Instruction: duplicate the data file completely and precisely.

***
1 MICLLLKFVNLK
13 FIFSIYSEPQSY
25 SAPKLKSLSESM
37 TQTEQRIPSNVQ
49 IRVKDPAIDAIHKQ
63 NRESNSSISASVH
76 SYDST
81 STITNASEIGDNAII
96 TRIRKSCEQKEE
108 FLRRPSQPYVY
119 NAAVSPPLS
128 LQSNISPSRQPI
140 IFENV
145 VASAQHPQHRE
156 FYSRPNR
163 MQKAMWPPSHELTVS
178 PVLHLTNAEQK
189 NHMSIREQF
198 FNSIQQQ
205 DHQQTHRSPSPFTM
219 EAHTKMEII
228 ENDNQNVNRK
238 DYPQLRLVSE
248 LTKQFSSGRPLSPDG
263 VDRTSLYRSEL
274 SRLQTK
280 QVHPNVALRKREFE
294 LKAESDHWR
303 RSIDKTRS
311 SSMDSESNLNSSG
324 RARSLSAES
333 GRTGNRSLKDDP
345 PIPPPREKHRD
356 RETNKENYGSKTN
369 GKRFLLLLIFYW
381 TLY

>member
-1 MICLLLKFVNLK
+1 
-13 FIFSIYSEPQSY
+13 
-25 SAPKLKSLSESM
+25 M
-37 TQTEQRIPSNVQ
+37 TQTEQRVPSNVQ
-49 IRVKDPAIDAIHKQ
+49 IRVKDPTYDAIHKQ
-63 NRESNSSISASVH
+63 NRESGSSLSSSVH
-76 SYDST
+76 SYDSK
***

1 MICLLLKFVNLK
13 FIFSIYSEPQSY
25 SAPKLKSLSESM
37 TQTEQRIPSNVQ
49 IRVKDPAIDAIHKQ
63 NRESNSSISASVH
76 SYDST
81 STITNASEIGDNAII
96 TRIRKSCEQKEE
108 FLRRPSQPYVY
119 NAAVSPPLS
128 LQSNISPSRQPI
140 IFENV
145 VASAQHPQHRE
156 FYSRPNR
163 MQKAMWPPSHELTVS
178 PVLHLTNAEQK
189 NHMSIREQF
198 FNSIQQQ
205 DHQQTHRSPSPFTM
219 EAHTKMEII
228 ENDNQNVNRK
238 DYPQLRLVSE
248 LTKQFSSGRPLSPDG
263 VDRTSLYRSEL
274 SRLQTK
280 QVHPNVALRKREFE
294 LKAESDHWR
303 RSIDKTRS
311 SSMDSESNLNSSG
324 RARSLSAES
333 GRTGNRSLKDDP
345 PIPPPREKHRD
356 RETNKENYGSKTN
369 GKRFLLLLIFYW
381 TLY

>member
-1 MICLLLKFVNLK
+1 
-13 FIFSIYSEPQSY
+13 
-25 SAPKLKSLSESM
+25 M
-37 TQTEQRIPSNVQ
+37 TQTEQRVPSNVQ
-49 IRVKDPAIDAIHKQ
+49 IRVKDPTYDAIHKQ
-63 NRESNSSISASVH
+63 NRESGSSLSSSVH
-76 SYDST
+76 SYDSK